Talking to Your Daughter About Her First Period

A menstrual pad with blood, a menstrual cup, a reusable pad, and a tampon.

A girl’s first period is an important step in her life. It can be a very exciting time, but it can also be confusing and stressful. The best way to make the process more comfortable for your daughter is to try to educate and prepare her the best you can.

What Is Menstruation

Menstruation, also known as a female’s period, is the discharge of blood from a female’s uterus through her vagina. The flow of blood can last anywhere between 3 to 7 days.2 An average menstrual cycle lasts between 28 and 30 days but can vary from 20 to 40 days.2 A female’s menstrual cycle may stabilize or it may fluctuate between cycles. The cycle length and the length of menstrual flow varies between females.

About once every twenty-eight days, the female body prepares the uterus in anticipation of a fertilized egg. At the onset of puberty, estrogen levels begin increasing in a female’s body. Estrogen is a hormone that causes the inner uterine lining (the endometrium) to begin building up tissue in preparation for implantation of the egg into the uterine wall. Progesterone levels, also increase in the body during puberty and causes one of the two ovaries to release an unfertilized egg into the fallopian tubes (a process called ovulation). Once the egg (ovum) reaches the uterus, it may or may not be fertilized by sperm. If the ovum is fertilized (thus becoming a zygote), the egg implants itself inside the uterine wall, the menstrual cycle is interrupted, and pregnancy begins. However, if the egg is not fertilized due to a lack of sperm in the female reproductive tract, the endometrial wall will begin to shed. This shedding of blood and built-up uterine tissue through the vaginal canal is what females experience as menstruation.

Click here if you want to read more about the phases of the menstrual cycle.

When to Talk

An adult and a child looking at a diagram of the female reproductive system.

Start talking about menstruation to your daughter early and often. The onset of menstruation can vary with every woman so it is best to start the conversation early. Trying to explain everything about menstruation in one sitting can be overwhelming for a preteen, so it is best to break up the conversation into smaller, frequent conversations and spread them out as you feel appropriate.4 A preteen will likely feel more comfortable having smaller more casual conversations than one long private conversation.

If she begins asking you questions, always answer with honesty and comfort. If she has not asked you any questions, it is important that you initiate the conversation, because she most likely does have questions, but feels uncomfortable asking. You as a caregiver need to set the tone for the conversation. The more comfortable you appear to be, the more comfortable she will feel as well. For fathers, setting the tone of comfort is especially important because your daughter is likely to feel more uncomfortable talking about menstruation with a male than she would with a female. However, if you set the tone right and appear very comfortable yourself, she will feel comfortable as well.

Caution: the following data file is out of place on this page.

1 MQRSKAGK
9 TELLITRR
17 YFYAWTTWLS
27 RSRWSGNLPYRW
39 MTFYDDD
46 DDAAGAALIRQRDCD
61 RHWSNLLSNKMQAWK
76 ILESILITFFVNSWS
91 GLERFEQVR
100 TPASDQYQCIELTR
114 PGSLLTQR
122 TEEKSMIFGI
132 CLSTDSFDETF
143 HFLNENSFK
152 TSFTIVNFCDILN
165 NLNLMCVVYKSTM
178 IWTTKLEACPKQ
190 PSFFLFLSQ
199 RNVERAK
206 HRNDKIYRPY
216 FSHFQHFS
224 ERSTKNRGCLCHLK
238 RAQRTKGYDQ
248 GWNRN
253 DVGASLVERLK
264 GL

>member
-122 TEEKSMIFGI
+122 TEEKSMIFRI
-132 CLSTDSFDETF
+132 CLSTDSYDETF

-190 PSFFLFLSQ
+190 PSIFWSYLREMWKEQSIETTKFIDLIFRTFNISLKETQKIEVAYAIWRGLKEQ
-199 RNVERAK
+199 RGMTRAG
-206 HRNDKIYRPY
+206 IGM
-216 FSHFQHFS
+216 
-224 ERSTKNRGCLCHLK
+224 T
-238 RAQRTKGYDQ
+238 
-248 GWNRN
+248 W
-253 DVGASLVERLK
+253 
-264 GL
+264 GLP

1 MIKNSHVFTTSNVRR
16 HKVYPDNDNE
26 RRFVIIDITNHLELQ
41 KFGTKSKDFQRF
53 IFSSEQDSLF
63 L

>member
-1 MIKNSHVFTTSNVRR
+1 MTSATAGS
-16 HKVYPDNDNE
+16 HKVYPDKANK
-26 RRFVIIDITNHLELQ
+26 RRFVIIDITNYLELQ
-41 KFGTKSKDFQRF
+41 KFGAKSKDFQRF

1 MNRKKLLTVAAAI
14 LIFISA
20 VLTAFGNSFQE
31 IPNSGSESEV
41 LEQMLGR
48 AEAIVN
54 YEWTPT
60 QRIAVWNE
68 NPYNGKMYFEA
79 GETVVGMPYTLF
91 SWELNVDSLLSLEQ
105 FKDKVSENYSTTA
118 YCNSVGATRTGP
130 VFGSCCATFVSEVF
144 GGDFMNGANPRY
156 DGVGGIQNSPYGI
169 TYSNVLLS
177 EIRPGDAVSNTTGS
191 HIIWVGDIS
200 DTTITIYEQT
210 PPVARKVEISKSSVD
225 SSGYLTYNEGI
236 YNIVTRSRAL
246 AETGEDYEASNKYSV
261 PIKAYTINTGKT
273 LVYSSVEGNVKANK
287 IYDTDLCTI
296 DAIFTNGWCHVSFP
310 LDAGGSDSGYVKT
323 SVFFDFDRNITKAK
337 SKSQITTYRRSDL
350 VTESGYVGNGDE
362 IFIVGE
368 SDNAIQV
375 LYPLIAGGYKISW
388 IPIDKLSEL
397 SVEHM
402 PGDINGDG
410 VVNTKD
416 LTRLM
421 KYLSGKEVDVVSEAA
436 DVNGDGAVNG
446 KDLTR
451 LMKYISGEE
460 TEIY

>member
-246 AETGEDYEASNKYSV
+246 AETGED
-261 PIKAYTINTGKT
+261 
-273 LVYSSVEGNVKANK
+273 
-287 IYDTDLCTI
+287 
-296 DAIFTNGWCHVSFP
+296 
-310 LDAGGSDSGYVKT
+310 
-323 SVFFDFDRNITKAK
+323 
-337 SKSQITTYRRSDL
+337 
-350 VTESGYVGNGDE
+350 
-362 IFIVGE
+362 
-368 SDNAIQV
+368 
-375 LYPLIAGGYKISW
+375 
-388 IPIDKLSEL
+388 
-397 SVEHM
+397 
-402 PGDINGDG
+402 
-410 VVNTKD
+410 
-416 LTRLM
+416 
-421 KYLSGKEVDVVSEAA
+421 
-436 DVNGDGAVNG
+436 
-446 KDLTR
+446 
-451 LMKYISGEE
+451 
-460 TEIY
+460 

You can begin by asking her what she already knows about puberty and menstruation. Kids learn a lot from their friends, both accurate and inaccurate information. It is important to clear up any misconceptions she may have and provide her with factual information. The way you phrase these questions can affect how comfortable she will feel about discussing menstruation at the time. Bringing up these types of questions around other people can sometimes make a preteen feel embarrassed. Older sisters or close family members, however, may help make the conversation more comfortable. It is also helpful to align your personal conversations with what she may be learning in school about puberty.4

What to Talk About

Ask her what she has learned in class or friends and follow up with more specific questions. This will help you get an idea of how well your daughter understands puberty and menstruation, and will allow you to clear up any confusions she may have. Providing accurate, factual information is very important. If you are a female, you can also talk about your own personal experiences during these conversations, such as when you learned about puberty in school and when your first period started. If you are a male you can bring up your own type of personal stories as well, such as when you first learned about menstruation and any misconceptions you may have had. If you grew up with sisters or had any girlfriends who talked to you about their periods, you can bring up those menstruation stories. As a father, sharing any knowledge you have about menstruation with your daughter will let her know that you do have an understanding of what she will go through and that she can go to you with questions and problems.

Explain what menstruation is in understandable and age-appropriate language. Begin with simple explanations, such as explaining that girls start getting their periods when they are able to get pregnant, but if they are not pregnant, blood comes out. Gradually give more detailed and physiological explanations with consecutive conversations and as she ages. Answer any questions she may have following your explanations.